Corn snake

Corn snake
Scientific classification
Kingdom: Animalia
Phylum: Chordata
Subphylum: Vertebrata
Class: Reptilia
Subclass: Lepidosauria
Order: Squamata
Suborder: Serpentes
Family: Colubridae
Subfamily: Colubrinae
Tribe: Lampropeltini
Genus: Pantherophis
Species: P. guttatus
Binomial name
Pantherophis guttatus
(Linnaeus, 1766)
A close up portrait
Large gravid female
Adult corn snake

The corn snake (Pantherophis guttatus) is a North American species of rat snake that subdues its small prey by constriction.[4][5] It is found throughout the southeastern and central United States. Their docile nature, reluctance to bite, moderate adult size, attractive pattern, and comparatively simple care make them popular pet snakes. Though superficially resembling the venomous copperhead and often killed as a result of this mistaken identity, corn snakes are harmless and beneficial to humans.[6] Corn snakes lack venom and help control populations of wild rodent pests that damage crops and spread disease.[7]

The corn snake is named for the species' regular presence near grain stores, where it preys on mice and rats that eat harvested corn.[8] The Oxford English Dictionary cites this usage as far back as 1675. Some sources maintain that the corn snake is so-named because the distinctive, nearly-checkered pattern of the snake's belly scales resembles the kernels of variegated corn.[9][10] Regardless of the name's origin, the corn reference can be a useful mnemonic for identifying corn snakes.


Adult corn snakes have a body length of 61–182 centimetres (2.00–5.97 ft).[11] In the wild, they usually live around 6–8 years, but in captivity can live to an age of 23 years or more.[12] They can be distinguished from Copperhead snakes by their brighter colors, slender build and lack of heat-sensing pits.[13]


Until 2002, the corn snake was considered to have two subspecies: the nominate subspecies (Pantherophis guttatus guttatus) described here and the Great Plains rat snake (Pantherophis guttatus emoryi). The Great Plains rat snake has since been split off as its own species (Pantherophis emoryi), but is still occasionally treated as a subspecies of the corn snake by hobbyists.

It has been suggested that Pantherophis guttatus can be split into three species: Pantherophis guttatus, Pantherophis emoryi (corresponding with the subspecies Pantherophis guttatus emoryi) and Pantherophis slowinskii (occurring in western Louisiana and adjacent Texas).[14]

Pantherophis guttatus was previously placed in the genus Elaphe, but Elaphe was found to be paraphyletic by Utiger et al., leading to placement of this species in the genus Pantherophis.[15] The placement of Pantherophis guttatus and several related species in Pantherophis rather than Elaphe has been confirmed by further phylogenetic studies.[16][17] Many reference materials still use the synonym Elaphe guttata.[18] Molecular data has shown that corn snakes are actually more closely related to king snakes (genus Lampropeltis) than they are to the Old World rat snakes with which they were formerly classified. Corn snakes have even been bred in captivity with California king snakes to produce fertile hybrids known as "Jungle corn snakes".[19]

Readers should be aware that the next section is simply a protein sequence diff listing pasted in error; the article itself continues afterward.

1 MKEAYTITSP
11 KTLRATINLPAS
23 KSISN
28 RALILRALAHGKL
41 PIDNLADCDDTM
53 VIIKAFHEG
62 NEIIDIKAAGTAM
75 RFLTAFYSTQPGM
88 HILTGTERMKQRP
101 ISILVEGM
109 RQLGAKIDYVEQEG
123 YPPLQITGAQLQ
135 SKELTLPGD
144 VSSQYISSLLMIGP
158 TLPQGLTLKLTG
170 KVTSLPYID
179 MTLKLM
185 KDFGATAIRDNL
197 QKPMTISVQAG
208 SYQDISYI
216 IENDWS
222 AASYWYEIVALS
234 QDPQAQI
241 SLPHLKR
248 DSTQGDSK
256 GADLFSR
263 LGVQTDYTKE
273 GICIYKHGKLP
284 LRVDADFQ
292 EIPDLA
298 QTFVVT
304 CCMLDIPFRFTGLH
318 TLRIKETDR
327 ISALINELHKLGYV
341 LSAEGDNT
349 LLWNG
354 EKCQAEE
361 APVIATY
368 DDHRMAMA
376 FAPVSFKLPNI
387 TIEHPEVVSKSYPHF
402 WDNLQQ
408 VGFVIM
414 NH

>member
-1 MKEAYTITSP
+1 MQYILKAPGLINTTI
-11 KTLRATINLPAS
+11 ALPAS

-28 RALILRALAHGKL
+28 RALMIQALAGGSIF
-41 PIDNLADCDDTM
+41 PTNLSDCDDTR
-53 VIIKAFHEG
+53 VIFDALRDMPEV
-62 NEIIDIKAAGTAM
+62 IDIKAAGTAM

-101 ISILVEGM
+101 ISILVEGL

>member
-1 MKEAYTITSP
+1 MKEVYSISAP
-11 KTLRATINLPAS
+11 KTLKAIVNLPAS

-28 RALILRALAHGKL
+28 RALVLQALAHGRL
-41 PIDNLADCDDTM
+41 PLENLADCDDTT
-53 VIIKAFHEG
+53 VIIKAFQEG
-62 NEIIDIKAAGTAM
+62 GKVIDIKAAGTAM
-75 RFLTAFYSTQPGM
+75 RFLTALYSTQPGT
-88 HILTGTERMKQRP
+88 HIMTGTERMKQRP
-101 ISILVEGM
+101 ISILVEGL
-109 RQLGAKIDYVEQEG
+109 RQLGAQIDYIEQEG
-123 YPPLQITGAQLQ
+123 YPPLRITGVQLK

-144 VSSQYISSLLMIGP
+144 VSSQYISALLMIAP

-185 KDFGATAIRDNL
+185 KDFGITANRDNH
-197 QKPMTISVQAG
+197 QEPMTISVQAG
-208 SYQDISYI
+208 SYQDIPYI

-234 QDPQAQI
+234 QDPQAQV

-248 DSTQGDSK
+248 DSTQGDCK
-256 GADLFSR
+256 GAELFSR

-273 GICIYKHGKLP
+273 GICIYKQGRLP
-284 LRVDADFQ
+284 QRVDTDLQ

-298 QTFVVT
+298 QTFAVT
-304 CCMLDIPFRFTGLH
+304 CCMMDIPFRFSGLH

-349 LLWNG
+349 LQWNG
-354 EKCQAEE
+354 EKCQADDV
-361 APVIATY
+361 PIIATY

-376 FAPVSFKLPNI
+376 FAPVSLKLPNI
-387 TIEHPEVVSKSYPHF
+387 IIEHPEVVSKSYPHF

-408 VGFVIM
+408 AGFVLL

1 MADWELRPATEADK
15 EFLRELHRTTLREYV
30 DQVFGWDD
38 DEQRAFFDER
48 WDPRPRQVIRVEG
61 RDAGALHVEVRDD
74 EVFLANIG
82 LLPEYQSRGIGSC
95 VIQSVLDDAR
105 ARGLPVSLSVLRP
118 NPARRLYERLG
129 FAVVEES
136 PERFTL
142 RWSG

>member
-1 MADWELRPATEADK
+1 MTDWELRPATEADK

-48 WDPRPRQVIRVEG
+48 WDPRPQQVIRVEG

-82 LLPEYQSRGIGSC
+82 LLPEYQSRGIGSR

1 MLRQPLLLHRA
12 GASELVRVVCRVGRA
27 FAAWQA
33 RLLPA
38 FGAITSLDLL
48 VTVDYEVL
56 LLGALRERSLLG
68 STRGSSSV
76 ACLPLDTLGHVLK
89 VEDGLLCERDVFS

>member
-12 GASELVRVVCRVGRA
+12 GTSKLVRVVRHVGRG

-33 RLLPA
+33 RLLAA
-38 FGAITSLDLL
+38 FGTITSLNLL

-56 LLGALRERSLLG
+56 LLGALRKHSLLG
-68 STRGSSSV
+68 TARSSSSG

Natural habitat

Wild corn snakes prefer habitats such as overgrown fields, forest openings, trees, palmetto flatwoods and abandoned or seldom-used buildings and farms, from sea level to as high as 6,000 feet. Typically, these snakes remain on the ground until the age of 4 months old but can ascend trees, cliffs and other elevated surfaces.[20] They can be found in the southeastern United States ranging from New Jersey to the Florida Keys and as far west as Texas.

In colder regions, snakes hibernate during winter. However, in the more temperate climate along the coast they shelter in rock crevices and logs during cold weather, and come out on warm days to soak up the heat of the sun. During cold weather, snakes are less active and therefore hunt less.


Baby corn snakes hatching from their eggs

Corn snakes are relatively easy to breed. Although not necessary, they are usually put through a cooling (also known as brumation) period that takes 60–90 days. This is to get them ready for breeding and to tell them that its time to reproduce. Corns brumate at around 10 to 16 °C (50 to 61 °F) in a place where they can not be disturbed and with little sunlight.

Corn snakes usually breed shortly after the winter cooling. The male courts the female primarily with tactile and chemical cues, then everts one of his hemipenes, inserts it into the female, and ejaculates his sperm. If the female is ovulating, the eggs will be fertilized, and she will begin sequestering nutrients into the eggs, then secreting a shell.

Egg-laying occurs slightly more than a month after mating, with 12–24 eggs deposited into a warm, moist, hidden location. Once laid the adult snake abandons the eggs and does not return to them. The eggs are oblong with a leathery, flexible shell. Approximately 10 weeks after laying, the young snakes use a specialized scale called an egg tooth to slice slits in the egg shell, from which they emerge at about 5 inches in length.

Diet and behavior

Captive corn snake eating young mouse

Like all snakes, corn snakes are carnivorous, and in the wild they eat every few days. While most corn snakes will eat small rodents, such as the White-footed Mouse, they may also eat reptiles or amphibians, or climb trees to find unguarded bird eggs.[21] Behavioral/chemosensory studies with corn snakes suggest that odor cues are of primary importance for prey detection, whereas visual cues are of secondary importance.[22][23]